Is Marco Rubio the Republican Barack Obama? Let’s hope so. Admittedly, I’ve suppressed a few memories from the past eight years, but didn’t that guy win two elections, and also deliver the top item on his supporters’ policy wish list? I thought so.
I’m greedy. I do actually want more. I want a conservative Obama for the next ten months, but once the victory party’s over, I don’t want him to similarly morph into a bitter and schoolmarmish Haranguer-In-Chief.
Instead, I want the kind of charismatic leader who can build coalitions, pursue reasonable policy reforms, and persuade younger voters to give conservatism a chance. It’s a lot to ask, but I think it’s what we need. Rubio is the last man standing who conceivably might be that guy.
Rejoice! The Establishment Is Defeated!
Let’s clear a few of the stupid arguments out of the way. Desperate competitors have been arguing that Rubio is too green to be president. It could be true, but it’s irrelevant. The experience train has left the station. Voters are clearly in no mood this year to settle for a member of the old guard.
Among the live contenders, Rubio has as much experience as any. (Yes, he does have real accomplishments to his name, starting with this. He may have been blindsided by Chuck Schumer in 2013, but the man has some savvy political instincts.)
Yes, he is obviously ambitious. Ted Cruz isn’t? It’s fair to say this is an occupational hazard of people who volunteer themselves as fit to lead the free world.
Equally foolish is the claim that Rubio’s “establishment” connections make him untrustworthy. Ironically, one of the main purveyors of this smear is Jeb Bush. Finding himself seated atop a massive war chest with no real path to the White House, Bush used those dollars to spread the message that Rubio is a shifty, scheming establishment stooge. Aren’t these political ironies fun?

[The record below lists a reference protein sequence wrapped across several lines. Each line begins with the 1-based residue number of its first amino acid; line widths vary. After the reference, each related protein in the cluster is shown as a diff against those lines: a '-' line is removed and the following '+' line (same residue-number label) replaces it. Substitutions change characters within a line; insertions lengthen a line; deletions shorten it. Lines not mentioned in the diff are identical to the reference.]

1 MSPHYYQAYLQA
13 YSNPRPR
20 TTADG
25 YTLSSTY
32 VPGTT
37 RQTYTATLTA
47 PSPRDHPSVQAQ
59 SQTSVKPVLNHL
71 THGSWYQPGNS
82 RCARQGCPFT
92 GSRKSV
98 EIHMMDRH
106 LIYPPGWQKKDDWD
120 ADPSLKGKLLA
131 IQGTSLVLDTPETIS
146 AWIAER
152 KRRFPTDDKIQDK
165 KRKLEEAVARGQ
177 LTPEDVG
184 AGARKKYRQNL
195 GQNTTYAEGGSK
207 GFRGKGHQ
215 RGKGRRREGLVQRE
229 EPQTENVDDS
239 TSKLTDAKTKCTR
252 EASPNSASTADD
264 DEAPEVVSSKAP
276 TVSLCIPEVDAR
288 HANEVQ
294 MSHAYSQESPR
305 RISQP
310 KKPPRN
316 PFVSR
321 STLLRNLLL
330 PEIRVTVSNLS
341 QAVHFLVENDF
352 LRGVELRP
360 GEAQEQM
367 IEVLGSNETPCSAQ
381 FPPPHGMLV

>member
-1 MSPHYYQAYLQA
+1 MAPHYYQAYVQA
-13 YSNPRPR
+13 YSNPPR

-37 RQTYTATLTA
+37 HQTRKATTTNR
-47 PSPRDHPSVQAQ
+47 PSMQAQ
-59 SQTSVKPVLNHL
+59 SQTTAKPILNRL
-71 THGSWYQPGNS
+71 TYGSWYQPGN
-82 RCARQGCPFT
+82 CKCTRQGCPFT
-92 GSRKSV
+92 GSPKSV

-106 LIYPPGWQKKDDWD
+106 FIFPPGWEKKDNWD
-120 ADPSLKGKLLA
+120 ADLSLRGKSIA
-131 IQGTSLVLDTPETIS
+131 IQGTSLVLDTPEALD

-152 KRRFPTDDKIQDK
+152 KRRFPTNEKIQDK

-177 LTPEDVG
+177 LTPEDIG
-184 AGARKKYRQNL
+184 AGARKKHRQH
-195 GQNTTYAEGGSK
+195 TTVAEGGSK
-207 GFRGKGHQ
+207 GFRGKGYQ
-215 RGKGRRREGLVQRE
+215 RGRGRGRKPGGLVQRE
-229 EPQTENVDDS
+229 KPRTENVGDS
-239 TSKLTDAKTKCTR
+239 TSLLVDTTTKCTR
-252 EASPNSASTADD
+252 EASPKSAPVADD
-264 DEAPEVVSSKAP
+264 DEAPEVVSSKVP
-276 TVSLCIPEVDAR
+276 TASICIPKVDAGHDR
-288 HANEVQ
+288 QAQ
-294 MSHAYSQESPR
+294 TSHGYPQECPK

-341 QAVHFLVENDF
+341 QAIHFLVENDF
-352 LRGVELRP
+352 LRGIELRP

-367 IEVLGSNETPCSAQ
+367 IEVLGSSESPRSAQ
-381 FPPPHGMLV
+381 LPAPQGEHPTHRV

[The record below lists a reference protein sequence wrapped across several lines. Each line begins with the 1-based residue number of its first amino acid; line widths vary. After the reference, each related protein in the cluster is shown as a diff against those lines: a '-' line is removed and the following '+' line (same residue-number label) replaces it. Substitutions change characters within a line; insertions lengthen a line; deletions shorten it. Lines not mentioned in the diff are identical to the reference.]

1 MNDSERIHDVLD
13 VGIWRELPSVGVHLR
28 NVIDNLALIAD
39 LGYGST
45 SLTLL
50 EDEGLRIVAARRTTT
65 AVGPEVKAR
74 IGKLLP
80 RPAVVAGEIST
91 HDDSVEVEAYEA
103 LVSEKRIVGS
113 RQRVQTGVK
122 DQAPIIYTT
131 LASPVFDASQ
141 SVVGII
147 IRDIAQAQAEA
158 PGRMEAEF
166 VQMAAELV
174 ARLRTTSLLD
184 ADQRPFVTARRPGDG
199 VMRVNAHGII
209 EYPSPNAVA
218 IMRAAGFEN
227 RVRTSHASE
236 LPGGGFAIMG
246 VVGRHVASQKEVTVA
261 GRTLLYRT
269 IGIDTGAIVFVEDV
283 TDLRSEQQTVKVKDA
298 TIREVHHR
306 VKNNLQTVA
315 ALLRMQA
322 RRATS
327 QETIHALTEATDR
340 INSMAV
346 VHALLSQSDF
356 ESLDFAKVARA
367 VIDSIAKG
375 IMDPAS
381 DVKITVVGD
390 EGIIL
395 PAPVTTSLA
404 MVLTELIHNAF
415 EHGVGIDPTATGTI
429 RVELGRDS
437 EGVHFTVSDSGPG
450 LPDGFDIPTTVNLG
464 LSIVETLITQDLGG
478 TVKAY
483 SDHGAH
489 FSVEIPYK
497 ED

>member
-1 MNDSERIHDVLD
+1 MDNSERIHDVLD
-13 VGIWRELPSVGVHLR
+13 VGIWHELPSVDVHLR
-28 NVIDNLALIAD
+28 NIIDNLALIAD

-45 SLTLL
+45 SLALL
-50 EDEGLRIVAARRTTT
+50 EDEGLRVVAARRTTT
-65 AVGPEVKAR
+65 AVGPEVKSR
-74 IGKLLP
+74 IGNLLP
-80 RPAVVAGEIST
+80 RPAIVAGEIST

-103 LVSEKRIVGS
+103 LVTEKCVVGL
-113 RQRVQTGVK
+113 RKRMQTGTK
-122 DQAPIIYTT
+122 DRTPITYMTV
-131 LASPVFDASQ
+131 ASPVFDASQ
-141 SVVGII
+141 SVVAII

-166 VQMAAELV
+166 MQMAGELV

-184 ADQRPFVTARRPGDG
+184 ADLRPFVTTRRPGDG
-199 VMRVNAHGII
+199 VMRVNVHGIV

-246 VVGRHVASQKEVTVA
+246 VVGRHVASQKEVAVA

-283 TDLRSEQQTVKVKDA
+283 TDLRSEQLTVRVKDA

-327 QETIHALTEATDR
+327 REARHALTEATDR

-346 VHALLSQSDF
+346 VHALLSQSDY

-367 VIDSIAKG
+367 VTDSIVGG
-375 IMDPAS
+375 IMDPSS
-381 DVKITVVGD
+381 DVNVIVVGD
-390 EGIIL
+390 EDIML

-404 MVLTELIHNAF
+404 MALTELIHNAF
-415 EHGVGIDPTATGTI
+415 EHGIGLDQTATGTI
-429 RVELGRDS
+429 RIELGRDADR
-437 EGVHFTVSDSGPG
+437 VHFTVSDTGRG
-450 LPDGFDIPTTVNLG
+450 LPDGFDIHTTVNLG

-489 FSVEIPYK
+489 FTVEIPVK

Right now, Chris Christie, Bush, and Cruz all have Rubio directly in their sights. Everyone knows he is the man to beat. That means that, unlike Donald Trump (who has been draped with fawning media sycophants for months), Rubio has come through the juggernaut. He’s vetted. If you’re looking for the candidate who has already survived a maelstrom of establishment fury, Rubio is your man.
It’s true enough that he’s emerging as the remaining “establishment favorite.” I suspect this explains the vibe I’m getting from some conservative friends who complain that while Rubio seems to have all the right pieces, they’re “just not feeling it.” I get it. They gave themselves permission to fall for a bad boy this time around, and Rubio is starting to look plausibly presidential. It feels like a let-down.
Here’s the reality, though. At some point in the electoral process, your candidate has to start looking plausible or you will lose. Rubio’s background is anything but “establishment.” But it is true that his political gifts may enable him to pull the coalition back together in time to win the general election. That’s a plus, not a liability.
Here Comes Socialism
Now would be the perfect time to get it together, because over on the other side of the line, the signs are ominous. A self-identified socialist has a very real chance of winning the nomination. Even if he doesn’t, his popularity shows that socialism is no longer an ugly word among young people. Almost half of Americans under 30 say their associations with socialism are positive, which explains why Sen. Bernie Sanders absolutely dominated among young Democrats in Iowa.
The good news for conservatives is that the Democrats are a mess. They’re nowhere close to getting their affairs in order. This is an opening for us, if we can pull ourselves together enough to take advantage of it.